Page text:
12 October 2001: The joint Steering Group of the International Federation of Library Associations and Institutions (IFLA) and the International Publishers Association (IPA) is working to promote common principles on copyright in the electronic environment.
The joint Steering Group, co-chaired by Herman P. Spruijt, member of the IPA Executive Committee, and Ingrid Parent, Member of the IFLA Governing Board (see joint press release of 23 August 2001), is pleased to announce further progress on the following principles:
While the fundamental principles underlying copyright protection in the print environment remain the same in the electronic environment (in this sense, “digital is not different”), the Group recognises that the advent of new technologies has fundamentally changed methods of publication and dissemination as well as rights management (in this sense, “digital is different”).
Bridging the digital divide is best achieved by government programmes increasing funding for the provision of books and other publications in libraries as well as for connecting end-users to the Internet, especially in developing countries and disadvantaged groups in developed nations.
Exceptions and limitations to copyright in the public interest remain necessary in the electronic environment, in order to maintain an equitable balance between the rights of creators and distributors and the needs of users but the nature and extent of exceptions and limitations must be assessed by applying the three step test.
Libraries are key players in ensuring long-term preservation archiving of electronic information, through appropriate arrangements with publishers. However, the conditions of access and other technical and policy issues require further discussion among stake holders.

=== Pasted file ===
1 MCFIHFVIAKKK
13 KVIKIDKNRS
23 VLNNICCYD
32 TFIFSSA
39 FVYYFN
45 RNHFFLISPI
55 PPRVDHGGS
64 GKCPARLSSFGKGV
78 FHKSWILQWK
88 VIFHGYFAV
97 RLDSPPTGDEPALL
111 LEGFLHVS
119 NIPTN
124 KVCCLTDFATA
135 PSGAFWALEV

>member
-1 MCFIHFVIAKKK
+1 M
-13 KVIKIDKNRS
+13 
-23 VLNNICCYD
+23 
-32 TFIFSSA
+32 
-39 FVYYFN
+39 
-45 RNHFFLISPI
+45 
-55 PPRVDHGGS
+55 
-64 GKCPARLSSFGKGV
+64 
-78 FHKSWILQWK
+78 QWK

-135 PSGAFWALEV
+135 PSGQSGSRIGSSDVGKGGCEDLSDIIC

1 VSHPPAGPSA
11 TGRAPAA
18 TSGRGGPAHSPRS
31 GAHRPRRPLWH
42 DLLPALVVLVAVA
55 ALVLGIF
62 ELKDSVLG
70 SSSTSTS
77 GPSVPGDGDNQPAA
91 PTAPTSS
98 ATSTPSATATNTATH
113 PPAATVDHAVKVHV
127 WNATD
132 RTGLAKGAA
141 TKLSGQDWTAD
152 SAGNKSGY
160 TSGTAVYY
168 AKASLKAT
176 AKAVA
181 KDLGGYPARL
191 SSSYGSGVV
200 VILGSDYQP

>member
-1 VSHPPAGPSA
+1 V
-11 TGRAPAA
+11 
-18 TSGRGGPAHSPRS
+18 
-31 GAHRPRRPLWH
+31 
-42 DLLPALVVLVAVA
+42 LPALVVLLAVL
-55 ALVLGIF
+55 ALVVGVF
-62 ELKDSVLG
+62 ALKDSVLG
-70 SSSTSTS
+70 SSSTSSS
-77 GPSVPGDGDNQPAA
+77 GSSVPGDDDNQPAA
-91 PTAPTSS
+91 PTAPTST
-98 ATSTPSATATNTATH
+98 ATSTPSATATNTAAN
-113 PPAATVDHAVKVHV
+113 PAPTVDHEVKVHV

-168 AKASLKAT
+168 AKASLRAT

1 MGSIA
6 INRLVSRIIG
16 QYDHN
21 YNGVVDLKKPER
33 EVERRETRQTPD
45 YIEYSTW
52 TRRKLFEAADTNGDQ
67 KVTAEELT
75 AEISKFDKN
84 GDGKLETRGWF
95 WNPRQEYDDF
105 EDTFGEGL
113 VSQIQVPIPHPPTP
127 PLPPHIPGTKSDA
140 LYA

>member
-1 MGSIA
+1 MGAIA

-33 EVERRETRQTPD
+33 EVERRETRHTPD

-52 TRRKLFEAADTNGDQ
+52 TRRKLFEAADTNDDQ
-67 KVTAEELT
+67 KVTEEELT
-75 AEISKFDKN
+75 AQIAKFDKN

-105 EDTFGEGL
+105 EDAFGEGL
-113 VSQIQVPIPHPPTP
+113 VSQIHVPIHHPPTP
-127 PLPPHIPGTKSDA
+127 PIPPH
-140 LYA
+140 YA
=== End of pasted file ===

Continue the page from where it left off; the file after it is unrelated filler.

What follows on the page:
IPA and IFLA will promote the above principles to their respective memberships.
Herman P. Spruijt said: “Publishers and libraries recognise that, in the electronic environment too, libraries represent gateways to knowledge and that copyright encourages the publication and dissemination of knowledge sources. Both communities are concerned about promoting connectivity of the information poor and call for increased funding to develop the infrastructure required for the dissemination and protection of -, and access to, digital content.”
Ingrid Parent said: “In the international copyright arena IFLA supports balanced copyright provisions that promote the advancement of society as a whole by giving strong and effective protection to the rights holders as well as allowing reasonable access in order to encourage research, creativity, education and learning. In the digital environment there are still many issues to resolve, but it is encouraging to see that libraries and publishers are committed to finding the common ground that will benefit all the stakeholders.”
The joint IFLA/IPA Steering Group will continue to elaborate and promote these and other agreed common principles on copyright in the electronic environment.
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